The Privacy Paradox II: An Event at Brookings on Friday

By Benjamin Wittes
Tuesday, January 10, 2017, 7:59 AM

On Friday morning, I will be releasing a new Brookings paper that readers may find interesting. Stewart Baker of Steptoe & Johnson and Amie Stepanovich of Access Now will be discussants on the paper, which I wrote with Emma Kohse.

Here's how Brookings is describing the event:

In the post-Snowden world, debates about privacy are ubiquitous. Some of the most heated debates center around consumer data collection by the government and large corporations, a practice that many advocates and watchdog groups seek to protect Americans from. But do Americans want or need such protection? A new Brookings paper illustrates how many of the technologies often considered to pose the greatest threats to data privacy actually offer consumers another kind of privacy that they value even more: the privacy to consume goods and media away from prying eyes.

On January 13, Governance Studies at Brookings will convene a panel of experts to discuss this “privacy paradox,” to challenge the common belief that consumers are simply willing to sacrifice privacy for convenience and cost-effectiveness when making purchasing decisions, and to determine whether it is time to redefine privacy with the consumer perspective in mind.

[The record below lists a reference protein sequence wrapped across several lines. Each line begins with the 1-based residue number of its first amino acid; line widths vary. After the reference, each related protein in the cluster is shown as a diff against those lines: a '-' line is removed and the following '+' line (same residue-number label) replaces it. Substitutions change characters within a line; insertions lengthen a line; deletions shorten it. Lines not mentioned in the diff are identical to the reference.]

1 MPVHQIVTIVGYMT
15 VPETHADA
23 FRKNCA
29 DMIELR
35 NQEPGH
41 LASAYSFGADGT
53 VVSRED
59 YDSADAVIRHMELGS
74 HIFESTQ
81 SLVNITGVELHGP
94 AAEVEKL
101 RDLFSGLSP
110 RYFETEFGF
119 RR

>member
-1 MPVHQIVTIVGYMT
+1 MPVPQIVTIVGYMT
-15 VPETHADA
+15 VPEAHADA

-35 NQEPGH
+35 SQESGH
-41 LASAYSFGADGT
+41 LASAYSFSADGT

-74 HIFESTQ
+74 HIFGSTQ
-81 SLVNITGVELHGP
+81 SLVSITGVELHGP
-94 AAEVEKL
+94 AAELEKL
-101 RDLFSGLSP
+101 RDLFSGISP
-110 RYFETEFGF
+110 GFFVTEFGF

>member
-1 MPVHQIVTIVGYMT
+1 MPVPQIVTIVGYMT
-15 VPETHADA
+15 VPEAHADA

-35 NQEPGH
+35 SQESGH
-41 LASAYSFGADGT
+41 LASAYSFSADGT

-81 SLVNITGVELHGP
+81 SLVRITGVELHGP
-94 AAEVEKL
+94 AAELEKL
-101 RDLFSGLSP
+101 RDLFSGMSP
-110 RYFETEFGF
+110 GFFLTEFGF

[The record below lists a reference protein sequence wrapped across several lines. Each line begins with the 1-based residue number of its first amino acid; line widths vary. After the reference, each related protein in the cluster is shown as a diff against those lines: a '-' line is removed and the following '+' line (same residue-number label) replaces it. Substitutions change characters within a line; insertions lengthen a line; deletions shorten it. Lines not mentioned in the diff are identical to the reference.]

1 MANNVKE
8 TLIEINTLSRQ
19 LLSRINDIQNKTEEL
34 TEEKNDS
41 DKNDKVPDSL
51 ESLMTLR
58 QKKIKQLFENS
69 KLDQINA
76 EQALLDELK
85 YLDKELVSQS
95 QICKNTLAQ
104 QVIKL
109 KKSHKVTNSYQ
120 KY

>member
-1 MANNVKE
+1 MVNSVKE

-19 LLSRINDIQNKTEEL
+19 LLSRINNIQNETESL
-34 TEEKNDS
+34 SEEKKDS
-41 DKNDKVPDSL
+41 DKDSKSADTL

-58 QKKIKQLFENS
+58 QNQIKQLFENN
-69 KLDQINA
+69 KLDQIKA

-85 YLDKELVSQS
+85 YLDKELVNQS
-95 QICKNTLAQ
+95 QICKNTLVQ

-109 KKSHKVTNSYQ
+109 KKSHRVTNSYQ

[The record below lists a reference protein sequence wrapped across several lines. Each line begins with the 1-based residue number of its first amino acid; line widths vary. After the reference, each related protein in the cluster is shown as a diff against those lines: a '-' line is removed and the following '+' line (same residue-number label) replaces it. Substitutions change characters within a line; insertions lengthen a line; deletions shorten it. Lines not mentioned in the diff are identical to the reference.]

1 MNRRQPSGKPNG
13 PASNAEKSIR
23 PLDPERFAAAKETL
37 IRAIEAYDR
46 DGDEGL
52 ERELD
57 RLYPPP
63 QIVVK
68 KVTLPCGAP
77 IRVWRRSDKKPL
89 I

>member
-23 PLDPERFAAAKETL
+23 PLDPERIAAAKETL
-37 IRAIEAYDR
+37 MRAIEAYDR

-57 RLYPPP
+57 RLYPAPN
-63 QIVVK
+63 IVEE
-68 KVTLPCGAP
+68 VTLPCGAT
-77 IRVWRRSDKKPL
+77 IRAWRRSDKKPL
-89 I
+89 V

After the session, panelists will take audience questions.

The paper is a sequel to this one from last year, which was entitled "The Privacy Paradox: The Privacy Benefits of Privacy Threats." It argued that our privacy debate tends to measure privacy very badly and hypothesized that many of the companies we most fear on privacy grounds actually provide great privacy benefits to many consumers.

In the new paper, Emma and I tried to measure those benefits. Specifically, we used Google Surveys to run a series of public opinion probes of consumer behavior with respect to various aspects of the Privacy Paradox thesis. As we discuss in the new paper, the results strongly support the notion that a great many people are less concerned about privacy from big remote data-collecting entities than they are about privacy from the people immediately around them—indeed, that they will actively give data to such companies by way of buying more privacy in their immediate surroundings.

We will post the paper on Lawfare on Friday, and I hope you'll join us for the event.